§ 4 of the ESMFinG guarantees that ESM-decisions affecting the budgetary responsibility of the Bundestag always require the approval by the Bundestag in its plenary composition. Three major fields are identified in which ESM matters touch upon the budgetary responsibility of the Bundestag: first, the issuance of rescue measures pursuant to Article 13(2) TESM; second, matters and agreement about the EFSF; third, changes of the guarantee volume of the ESM-Treaty.[6] In the report of the Budget Committee, this amendment was justified by reference to the Bundesverfassungsgericht’s judgment from 28 February 2012, in which the Court highlighted the specific position of the plenum (see also question IV.5).[7]

 

§5 of the ESMFinG determines that all other ESM-measures that concern the Bundestag and in which the consent of the plenary is not intended according to § 4 of the ESMFinG have to be adopted in consent with the Budget Committee of the Bundestag. This relates to issues such as changes in how capital can be retrieved from the ESM or the acceptance of changes in the guidelines for the implementation conditions of financial rescue measures.[8]

 

One of the most important (and in the media controversially discussed)[9] amendments of the ESMFinG concerned the establishment of the so-called special-body (‘Sondergremium’). Different from the Committee of Nine (“Neuner-Gremium”) in the StabMechÄndG (see Question, II.4) the ESMFinG dedicated a separate paragraph to this special body and explained its role in detail. Paragraph 6 specified that in cases of special confidentiality, such as the purchase of government securities on the secondary market pursuant to Article 18 TESM, the ‘Sondergremium’ is supposed to take a decision instead of the Bundestag in its plenary composition.[10] In the report of the Budget Committee the establishment of the ‘Sondergremium’ was explained by reference to the judgment of the Bundesverfassungsgericht from 28 February 2012. In this judgment, the Court had declared the Committee of Nine to be unconstitutional, except for instances in which the Bundestag has to consent to confidential matters such as the ESM-purchase of government securities.[11] (see also question VI.5) 

 

§ 7 of the ESMFinG strengthened the information requirements of the Federal Government towards the Bundesrat and the Bundestag which has been of specific interest of the Greens (Bündnis 90/Die Grünen) and of the Social Democrats (SPD).[12] The amendment explicitly obliges the Federal Government to inform the Bundestag about ESM-matters at “the earliest possible point in time.”[13]

 

Application difficulties  
VIII.7
What political/legal difficulties
did Germany encounter in the application of the ESM Treaty?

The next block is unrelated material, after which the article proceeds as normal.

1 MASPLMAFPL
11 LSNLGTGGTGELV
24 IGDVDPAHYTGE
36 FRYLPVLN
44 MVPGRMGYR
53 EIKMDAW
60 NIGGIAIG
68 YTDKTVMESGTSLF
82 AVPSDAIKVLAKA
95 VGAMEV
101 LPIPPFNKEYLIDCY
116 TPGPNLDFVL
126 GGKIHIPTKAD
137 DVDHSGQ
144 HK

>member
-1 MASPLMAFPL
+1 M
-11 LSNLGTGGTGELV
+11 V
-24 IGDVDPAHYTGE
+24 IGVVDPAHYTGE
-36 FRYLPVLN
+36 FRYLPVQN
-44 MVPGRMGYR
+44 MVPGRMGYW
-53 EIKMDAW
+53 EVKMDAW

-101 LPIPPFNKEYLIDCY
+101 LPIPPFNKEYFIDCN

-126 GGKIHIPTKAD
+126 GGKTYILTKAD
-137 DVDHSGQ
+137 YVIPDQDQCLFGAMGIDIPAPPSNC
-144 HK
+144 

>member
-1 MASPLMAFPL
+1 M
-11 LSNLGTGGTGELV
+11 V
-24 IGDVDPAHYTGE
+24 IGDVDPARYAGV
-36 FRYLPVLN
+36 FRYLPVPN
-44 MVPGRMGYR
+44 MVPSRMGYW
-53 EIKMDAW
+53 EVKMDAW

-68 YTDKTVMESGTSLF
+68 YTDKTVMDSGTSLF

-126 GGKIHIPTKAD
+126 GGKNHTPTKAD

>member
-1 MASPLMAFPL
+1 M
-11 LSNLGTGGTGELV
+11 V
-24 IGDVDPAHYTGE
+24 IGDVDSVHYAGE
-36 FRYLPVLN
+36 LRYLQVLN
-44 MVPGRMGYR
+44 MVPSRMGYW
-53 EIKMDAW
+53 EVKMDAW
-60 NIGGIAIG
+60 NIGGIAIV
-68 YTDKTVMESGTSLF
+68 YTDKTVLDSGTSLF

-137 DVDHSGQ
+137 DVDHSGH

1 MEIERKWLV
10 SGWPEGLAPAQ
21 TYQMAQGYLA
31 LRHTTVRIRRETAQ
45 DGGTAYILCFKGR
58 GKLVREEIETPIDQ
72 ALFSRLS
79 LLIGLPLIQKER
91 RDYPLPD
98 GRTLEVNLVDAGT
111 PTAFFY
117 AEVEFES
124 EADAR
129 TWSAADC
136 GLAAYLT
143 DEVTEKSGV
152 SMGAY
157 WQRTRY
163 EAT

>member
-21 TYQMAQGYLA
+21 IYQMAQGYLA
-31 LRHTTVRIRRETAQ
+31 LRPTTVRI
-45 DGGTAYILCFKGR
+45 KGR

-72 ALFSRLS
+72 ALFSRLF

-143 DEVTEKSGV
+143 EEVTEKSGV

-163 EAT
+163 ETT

See question V.3.

 

Implementation
VIII.8
Have there been any relevant changes in national legislation in order to implement or to comply with requirements set by the ESM-Treaty?

See question V.3.

 

Miscellaneous
VIII.9
What other information is relevant with regard to Germany and the ESM Treaty?

No relevant information.

 

[1] See Deutscher Bundestag. Gesetzesentwurf der Fraktionen der CDU/CSU und FDP. Entwurf eines Gesetzes zu dem Vertrag vom 2.Februar 2012 zur Einrichtung des Europäischen Stabilitätsmechanismus. Drucksache 17/9045. 20.03.2012, p.4.

[2] The German title of the law is: ‘Gesetzes zur finanziellen Beteiligung am Europäischen Stabilitätsmechanismus (ESM-Finanzierungsgesetz – ESMFinG)’

[3] The German title of the law is: ‘Gesetzes zur finanziellen Beteiligung am Europäischen Stabilitätsmechanismus (ESM-Finanzierungsgesetz – ESMFinG)’

[4] 17(8)4442 was introduced by BÜNDNIS 90/DIE GRÜNEN, 17(8)4410 by CDU/CSU and FDP and 17(8)4549 by the coalition parties and the SPD

[5] See Deutscher Bundestag. Bericht des Haushaltsausschusses (8. Ausschuss). Drucksache 17/10172. 27.06.2012, p. 9.

[6] See Law of May, 13 1012, Bundesgesetzblatt Teil I, 2012, Nr. 43, 18.09.2012 S. 1918.

[7] Deutscher Bundestag. Bericht des Haushaltsausschusses (8. Ausschuss). Drucksache 17/10172. 27.06.2012, p. 11.

[8] See Law of May, 13 1012, Bundesgesetzblatt Teil I, 2012, Nr. 43, 18.09.2012 S. 1918.

[9] See e.g. Heribert Prantl, ‘Neun Hansel sind nicht das Parlament’, in: Süddeutsche.de, 28.10.2011. http://www.sueddeutsche.de/politik/euro-rettungsschirm-neun-hansel-sind-nicht-das-parlament-1.1175819.

[10] See Law of May, 13 1012, Bundesgesetzblatt Teil I, 2012, Nr. 43, 18.09.2012 S. 1918.

[11] See Deutscher Bundestag. Bericht des Haushaltsausschusses (8. Ausschuss). Drucksache 17/10172. 27.06.2012, p. 13.

[12] See Deutscher Bundestag. Bericht des Haushaltsausschusses (8. Ausschuss). Drucksache 17/10172. 27.06.2012, p. 6-8.

[13] Deutscher Bundestag. Bericht des Haushaltsausschusses (8. Ausschuss). Drucksache 17/10172. 27.06.2012, p. 13.